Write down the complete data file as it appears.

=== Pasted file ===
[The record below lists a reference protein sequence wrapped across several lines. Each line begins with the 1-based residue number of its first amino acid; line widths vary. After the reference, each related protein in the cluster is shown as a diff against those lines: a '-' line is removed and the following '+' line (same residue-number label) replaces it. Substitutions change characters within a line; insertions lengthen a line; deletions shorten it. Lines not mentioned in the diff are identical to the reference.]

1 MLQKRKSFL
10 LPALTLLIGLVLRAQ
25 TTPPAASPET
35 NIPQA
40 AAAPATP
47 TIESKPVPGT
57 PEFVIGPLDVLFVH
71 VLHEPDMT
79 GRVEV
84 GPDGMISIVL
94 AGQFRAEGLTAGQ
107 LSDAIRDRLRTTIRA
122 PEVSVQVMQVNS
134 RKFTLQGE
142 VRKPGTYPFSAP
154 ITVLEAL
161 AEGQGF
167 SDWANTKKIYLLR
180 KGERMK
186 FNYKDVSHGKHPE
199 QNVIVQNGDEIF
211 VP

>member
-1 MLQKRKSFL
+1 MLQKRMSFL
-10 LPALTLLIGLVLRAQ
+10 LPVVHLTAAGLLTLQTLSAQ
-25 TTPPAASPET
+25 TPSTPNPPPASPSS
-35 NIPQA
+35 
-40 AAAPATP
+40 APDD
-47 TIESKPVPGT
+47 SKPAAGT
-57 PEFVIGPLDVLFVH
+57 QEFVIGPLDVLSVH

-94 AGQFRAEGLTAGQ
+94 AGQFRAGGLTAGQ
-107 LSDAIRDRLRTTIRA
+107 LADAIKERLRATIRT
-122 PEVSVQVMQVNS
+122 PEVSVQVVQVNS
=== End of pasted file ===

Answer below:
[The record below lists a reference protein sequence wrapped across several lines. Each line begins with the 1-based residue number of its first amino acid; line widths vary. After the reference, each related protein in the cluster is shown as a diff against those lines: a '-' line is removed and the following '+' line (same residue-number label) replaces it. Substitutions change characters within a line; insertions lengthen a line; deletions shorten it. Lines not mentioned in the diff are identical to the reference.]

1 MLQKRKSFL
10 LPALTLLIGLVLRAQ
25 TTPPAASPET
35 NIPQA
40 AAAPATP
47 TIESKPVPGT
57 PEFVIGPLDVLFVH
71 VLHEPDMT
79 GRVEV
84 GPDGMISIVL
94 AGQFRAEGLTAGQ
107 LSDAIRDRLRTTIRA
122 PEVSVQVMQVNS
134 RKFTLQGE
142 VRKPGTYPFSAP
154 ITVLEAL
161 AEGQGF
167 SDWANTKKIYLLR
180 KGERMK
186 FNYKDVSHGKHPE
199 QNVIVQNGDEIF
211 VP

>member
-1 MLQKRKSFL
+1 MLQKRMSFL
-10 LPALTLLIGLVLRAQ
+10 LPVVHLTAAGLLTLQTLSAQ
-25 TTPPAASPET
+25 TPSTPNPPPASPSS
-35 NIPQA
+35 
-40 AAAPATP
+40 APDD
-47 TIESKPVPGT
+47 SKPAAGT
-57 PEFVIGPLDVLFVH
+57 QEFVIGPLDVLSVH

-94 AGQFRAEGLTAGQ
+94 AGQFRAGGLTAGQ
-107 LSDAIRDRLRTTIRA
+107 LADAIKERLRATIRT
-122 PEVSVQVMQVNS
+122 PEVSVQVVQVNS